So where does the LPGA Championship go from here? The question lingers in the wake of Cristie Kerr’s victory Sunday at Locust Hill Country Club.This was originally planned as the temporary home of the LPGA Championship with Wegmans the temporary presenting sponsor ... Read More

The only number Kerr seemed to have in mind was winning her bet with Gilroyed.

The bet was Gilroyed would have to pay for groceries for the week when they play the U.S. Women’s Open at Oakmont if she shot at least 2-under on Sunday. If she shot 4-under or better, Gilroyed would also have to pay for the wine. Gilroyed said he doesn’t know how many folks he’ll be feeding, but the house they’re renting in suburban Pittsburgh has six bedrooms.

“I’ll be out a couple thousand dollars,” Gilroyed said.

The caddie couldn’t be happier about it. His percentage of the $337,500 first-place check will help. Kerr’s come a long way in her climb to No. 1. She turned pro at 18 with her parents splitting up and on their way to divorce as she struggled to establish herself.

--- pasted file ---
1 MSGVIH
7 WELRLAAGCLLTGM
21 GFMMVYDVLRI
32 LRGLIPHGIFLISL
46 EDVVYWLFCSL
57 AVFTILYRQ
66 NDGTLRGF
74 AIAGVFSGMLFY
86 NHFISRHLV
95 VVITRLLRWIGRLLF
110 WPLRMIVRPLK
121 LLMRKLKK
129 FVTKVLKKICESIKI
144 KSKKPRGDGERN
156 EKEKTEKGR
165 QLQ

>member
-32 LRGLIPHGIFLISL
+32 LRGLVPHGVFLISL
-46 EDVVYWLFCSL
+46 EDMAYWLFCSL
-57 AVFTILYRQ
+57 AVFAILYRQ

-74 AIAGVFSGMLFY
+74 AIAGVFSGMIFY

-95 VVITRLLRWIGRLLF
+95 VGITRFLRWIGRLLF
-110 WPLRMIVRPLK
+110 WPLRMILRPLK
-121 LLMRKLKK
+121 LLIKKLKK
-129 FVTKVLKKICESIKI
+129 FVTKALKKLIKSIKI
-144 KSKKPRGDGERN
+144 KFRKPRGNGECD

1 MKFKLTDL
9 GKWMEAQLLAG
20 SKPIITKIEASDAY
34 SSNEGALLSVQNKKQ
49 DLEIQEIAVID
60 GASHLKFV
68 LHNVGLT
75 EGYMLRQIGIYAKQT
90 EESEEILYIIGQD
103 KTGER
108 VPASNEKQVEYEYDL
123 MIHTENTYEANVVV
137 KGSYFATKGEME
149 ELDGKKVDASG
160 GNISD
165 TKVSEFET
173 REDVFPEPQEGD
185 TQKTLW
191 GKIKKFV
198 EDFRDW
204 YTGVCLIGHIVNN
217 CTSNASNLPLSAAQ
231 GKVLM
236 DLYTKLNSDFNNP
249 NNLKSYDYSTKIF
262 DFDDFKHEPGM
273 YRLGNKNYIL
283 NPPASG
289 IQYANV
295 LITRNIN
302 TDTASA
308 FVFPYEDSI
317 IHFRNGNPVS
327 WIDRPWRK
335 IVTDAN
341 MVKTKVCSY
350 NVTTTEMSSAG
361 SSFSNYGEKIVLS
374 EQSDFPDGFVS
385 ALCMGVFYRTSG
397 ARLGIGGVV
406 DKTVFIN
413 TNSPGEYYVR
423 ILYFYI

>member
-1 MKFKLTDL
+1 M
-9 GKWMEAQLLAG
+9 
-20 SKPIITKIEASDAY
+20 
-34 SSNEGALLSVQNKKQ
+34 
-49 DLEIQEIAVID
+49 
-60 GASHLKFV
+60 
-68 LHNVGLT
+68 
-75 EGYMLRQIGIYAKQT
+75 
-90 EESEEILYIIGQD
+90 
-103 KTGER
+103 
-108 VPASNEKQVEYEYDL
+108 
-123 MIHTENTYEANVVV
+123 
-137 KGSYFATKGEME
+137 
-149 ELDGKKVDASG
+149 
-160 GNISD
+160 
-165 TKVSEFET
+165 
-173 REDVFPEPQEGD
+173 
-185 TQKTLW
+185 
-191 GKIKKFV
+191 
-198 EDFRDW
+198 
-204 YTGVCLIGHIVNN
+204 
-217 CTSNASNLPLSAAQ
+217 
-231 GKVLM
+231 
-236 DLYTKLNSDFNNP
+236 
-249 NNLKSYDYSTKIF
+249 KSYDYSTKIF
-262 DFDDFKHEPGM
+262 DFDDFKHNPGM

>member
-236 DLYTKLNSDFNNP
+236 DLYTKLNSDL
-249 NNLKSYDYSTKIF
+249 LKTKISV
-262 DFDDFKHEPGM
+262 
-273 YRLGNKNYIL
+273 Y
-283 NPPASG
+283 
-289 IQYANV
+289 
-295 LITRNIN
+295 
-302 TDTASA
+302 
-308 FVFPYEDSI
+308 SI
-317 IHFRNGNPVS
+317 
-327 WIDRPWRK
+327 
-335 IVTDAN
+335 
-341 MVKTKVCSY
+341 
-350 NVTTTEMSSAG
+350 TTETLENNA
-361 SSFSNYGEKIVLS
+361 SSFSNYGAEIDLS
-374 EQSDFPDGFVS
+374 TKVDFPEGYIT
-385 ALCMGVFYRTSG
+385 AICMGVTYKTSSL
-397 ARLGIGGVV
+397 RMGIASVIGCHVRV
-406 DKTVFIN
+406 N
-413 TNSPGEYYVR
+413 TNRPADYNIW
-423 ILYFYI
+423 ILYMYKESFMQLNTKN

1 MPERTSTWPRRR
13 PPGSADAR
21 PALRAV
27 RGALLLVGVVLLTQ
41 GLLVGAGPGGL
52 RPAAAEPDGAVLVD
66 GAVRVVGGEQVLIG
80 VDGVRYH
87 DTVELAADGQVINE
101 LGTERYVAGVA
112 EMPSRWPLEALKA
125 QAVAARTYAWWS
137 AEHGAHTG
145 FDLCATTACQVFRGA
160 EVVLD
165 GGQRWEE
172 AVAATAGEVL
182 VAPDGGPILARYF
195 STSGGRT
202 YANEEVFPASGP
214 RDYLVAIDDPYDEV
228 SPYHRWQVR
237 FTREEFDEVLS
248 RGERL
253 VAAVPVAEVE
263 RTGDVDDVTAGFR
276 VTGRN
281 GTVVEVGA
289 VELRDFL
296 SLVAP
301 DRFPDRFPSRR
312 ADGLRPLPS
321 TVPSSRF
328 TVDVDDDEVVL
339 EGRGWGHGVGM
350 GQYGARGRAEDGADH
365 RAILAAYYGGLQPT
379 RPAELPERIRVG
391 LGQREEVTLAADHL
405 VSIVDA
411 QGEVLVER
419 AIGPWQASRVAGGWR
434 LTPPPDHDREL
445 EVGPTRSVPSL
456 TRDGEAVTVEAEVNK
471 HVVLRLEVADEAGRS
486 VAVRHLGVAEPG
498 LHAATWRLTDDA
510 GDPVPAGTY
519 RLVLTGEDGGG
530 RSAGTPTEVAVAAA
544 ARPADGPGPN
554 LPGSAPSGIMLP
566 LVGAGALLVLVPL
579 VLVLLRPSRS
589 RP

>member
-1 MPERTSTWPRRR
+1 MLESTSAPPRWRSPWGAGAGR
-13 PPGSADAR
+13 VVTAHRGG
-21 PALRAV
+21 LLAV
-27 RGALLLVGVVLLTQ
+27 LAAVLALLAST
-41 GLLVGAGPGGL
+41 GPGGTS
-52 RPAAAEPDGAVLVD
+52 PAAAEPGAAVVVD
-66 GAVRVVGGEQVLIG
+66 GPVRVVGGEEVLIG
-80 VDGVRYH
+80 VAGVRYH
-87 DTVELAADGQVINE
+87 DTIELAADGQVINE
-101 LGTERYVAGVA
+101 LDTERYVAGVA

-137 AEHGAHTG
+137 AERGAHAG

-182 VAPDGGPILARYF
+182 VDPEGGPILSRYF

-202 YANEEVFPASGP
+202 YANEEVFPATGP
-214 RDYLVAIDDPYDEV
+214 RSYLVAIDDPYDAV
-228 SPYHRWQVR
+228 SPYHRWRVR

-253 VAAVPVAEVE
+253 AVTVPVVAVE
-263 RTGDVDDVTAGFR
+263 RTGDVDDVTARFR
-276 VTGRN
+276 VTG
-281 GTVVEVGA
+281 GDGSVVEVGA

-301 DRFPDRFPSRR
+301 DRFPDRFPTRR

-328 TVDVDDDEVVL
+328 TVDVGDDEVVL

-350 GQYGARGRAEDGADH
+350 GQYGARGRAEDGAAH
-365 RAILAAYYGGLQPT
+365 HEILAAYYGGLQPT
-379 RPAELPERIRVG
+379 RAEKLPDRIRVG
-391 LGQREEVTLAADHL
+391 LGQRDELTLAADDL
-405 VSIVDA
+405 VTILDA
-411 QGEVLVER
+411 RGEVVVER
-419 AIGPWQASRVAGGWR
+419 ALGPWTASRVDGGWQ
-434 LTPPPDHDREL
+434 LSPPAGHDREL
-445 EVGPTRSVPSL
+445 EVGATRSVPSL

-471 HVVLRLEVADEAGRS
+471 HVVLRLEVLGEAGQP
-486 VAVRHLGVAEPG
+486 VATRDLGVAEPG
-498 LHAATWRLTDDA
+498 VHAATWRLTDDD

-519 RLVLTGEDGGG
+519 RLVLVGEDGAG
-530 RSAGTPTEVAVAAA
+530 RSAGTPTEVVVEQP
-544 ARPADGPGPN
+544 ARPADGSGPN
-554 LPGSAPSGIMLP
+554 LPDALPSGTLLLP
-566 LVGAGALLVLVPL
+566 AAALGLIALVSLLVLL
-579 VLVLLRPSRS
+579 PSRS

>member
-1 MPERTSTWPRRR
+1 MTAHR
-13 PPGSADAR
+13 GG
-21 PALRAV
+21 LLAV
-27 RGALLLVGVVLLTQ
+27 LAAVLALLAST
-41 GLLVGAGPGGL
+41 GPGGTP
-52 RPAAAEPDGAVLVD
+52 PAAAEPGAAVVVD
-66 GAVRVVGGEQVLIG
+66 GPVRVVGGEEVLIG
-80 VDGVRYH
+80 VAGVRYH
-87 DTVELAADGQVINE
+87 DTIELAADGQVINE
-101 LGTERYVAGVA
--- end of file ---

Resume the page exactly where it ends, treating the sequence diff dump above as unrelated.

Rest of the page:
'There were times when she could look lost,' DeLucca said.

Kerr looks back at all of it now and sees how it shaped where she is today.

“I’ve been this competitive since I was 10 years old,” Kerr said. “My father was very competitive as a baseball player. My mother was a competitive swimmer. Both of my parents are fighters. They told me never to give up. I gave up once when I was 9 or 10, and I didn’t hear the end of it. That’s the last time I’ve ever given up on a golf course.”